PHOENIX, Ariz. — Arizona taxpayers face further uncertainty about how much they owe in 2018 taxes after Gov. Doug Ducey on Friday vetoed a measure backed by Republican lawmakers, intensifying a standoff over how to calculate tax bills even as more than 200,000 people have already filed.
The measure would have cut tax rates to offset higher revenue the state expects to get thanks to a quirk in the 2017 federal tax overhaul. Ducey says any revenue windfall should go to the rainy day fund, saying his fellow Republicans acted hastily and irresponsibly.
“I’m vetoing this bill because it’s bad public policy. It was poorly conceived and was hastily passed, for no good reason,” Ducey said on Twitter. “We’ve been here before: state leaders hastily passed fiscal policy without thinking through the consequences. We need a more thoughtful approach.”
Republicans showed no signs of backing down.
“Today Governor Ducey doubled down on a tax increase,” Rep. Ben Toma, a Peoria Republican who leads the tax committee, said in a statement. “Although I respect the governor, if he wants to sign legislation that increases income tax revenue, he should just say it and not try to have it both ways.”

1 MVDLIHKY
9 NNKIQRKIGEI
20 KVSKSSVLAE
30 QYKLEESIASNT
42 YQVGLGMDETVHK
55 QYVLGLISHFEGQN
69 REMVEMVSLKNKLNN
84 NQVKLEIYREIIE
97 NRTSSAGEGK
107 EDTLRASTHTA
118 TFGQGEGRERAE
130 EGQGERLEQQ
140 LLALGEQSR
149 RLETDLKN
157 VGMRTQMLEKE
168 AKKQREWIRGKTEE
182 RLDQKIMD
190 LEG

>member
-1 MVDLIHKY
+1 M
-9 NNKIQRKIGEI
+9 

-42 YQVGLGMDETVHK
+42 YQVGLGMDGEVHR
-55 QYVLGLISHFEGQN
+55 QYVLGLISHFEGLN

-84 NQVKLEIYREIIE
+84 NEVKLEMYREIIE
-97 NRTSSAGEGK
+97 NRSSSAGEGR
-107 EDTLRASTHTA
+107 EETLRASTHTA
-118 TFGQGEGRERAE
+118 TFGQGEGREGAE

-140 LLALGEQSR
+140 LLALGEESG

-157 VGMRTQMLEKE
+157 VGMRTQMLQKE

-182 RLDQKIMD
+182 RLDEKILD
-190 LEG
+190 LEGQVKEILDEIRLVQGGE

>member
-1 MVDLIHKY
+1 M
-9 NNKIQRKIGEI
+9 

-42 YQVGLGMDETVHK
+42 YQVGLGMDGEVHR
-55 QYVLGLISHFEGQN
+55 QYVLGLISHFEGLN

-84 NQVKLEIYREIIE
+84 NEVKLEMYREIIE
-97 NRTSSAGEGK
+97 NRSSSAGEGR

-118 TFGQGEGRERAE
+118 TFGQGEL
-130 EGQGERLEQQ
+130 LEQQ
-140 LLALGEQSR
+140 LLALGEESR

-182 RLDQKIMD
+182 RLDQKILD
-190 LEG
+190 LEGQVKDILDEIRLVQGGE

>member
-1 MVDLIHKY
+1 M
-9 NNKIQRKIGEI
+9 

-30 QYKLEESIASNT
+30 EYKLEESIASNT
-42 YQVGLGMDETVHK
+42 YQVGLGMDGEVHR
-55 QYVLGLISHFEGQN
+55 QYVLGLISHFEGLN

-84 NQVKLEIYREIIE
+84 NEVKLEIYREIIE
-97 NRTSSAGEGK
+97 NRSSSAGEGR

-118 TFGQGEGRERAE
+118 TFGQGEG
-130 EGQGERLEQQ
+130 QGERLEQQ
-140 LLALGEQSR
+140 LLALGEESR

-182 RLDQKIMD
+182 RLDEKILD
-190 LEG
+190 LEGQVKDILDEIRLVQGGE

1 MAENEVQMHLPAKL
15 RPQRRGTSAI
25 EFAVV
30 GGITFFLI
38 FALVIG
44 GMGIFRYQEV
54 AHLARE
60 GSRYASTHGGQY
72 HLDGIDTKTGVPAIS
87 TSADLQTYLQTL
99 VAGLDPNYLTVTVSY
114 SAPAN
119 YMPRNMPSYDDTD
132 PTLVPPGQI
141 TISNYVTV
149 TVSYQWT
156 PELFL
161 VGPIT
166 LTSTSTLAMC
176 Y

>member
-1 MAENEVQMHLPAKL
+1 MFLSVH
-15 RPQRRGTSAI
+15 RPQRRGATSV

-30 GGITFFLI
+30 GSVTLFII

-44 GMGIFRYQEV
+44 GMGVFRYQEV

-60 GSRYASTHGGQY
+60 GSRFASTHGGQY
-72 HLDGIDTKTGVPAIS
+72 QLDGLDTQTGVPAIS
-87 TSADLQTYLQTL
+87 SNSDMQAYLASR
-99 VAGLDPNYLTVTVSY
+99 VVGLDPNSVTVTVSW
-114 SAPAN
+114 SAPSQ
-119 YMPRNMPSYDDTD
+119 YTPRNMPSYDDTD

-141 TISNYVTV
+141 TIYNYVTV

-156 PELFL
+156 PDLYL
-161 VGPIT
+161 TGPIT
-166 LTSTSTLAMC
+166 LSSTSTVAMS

Arizona uses the federal definition of income as the starting point for calculating state taxes. To make filing simple, lawmakers routinely conform the state’s income calculation to the federal one.
But doing so for the 2018 tax year would result in higher revenue to the state. Republican lawmakers consider that a tax increase and refused to conform without an offsetting tax cut. They passed a bill that lowered all personal income tax rates by 0.11 percentage points.
Ducey’s Department of Revenue issued tax forms that assume the state conforms even though state law currently does not do so. In his tweets, Ducey said he’ll veto “any budget that doesn’t align with these tax forms.” He suggested that he’s open to an offsetting tax increase for future tax years, but he said it makes no sense to retroactively change the tax code for 2018.
The federal tax overhaul capped some tax deductions including those for mortgage interest and state and local taxes. That has the effect of raising Arizona taxable income for some people, mainly those with high enough incomes to reach the cap. Those affected by a higher Arizona tax bill would still get a significantly larger federal tax cut.
“We are not good stewards of our taxpayers by harboring their money,” Rep. Regina Cobb, a Kingman Republican, said Thursday as lawmakers debated the GOP bill.
Democrats said the state has urgent priorities for the money including education, infrastructure and saving for a rainy day. “We desperately need to invest in Arizona,” Democratic Rep. Mitzi Epstein said during Thursday’s debate.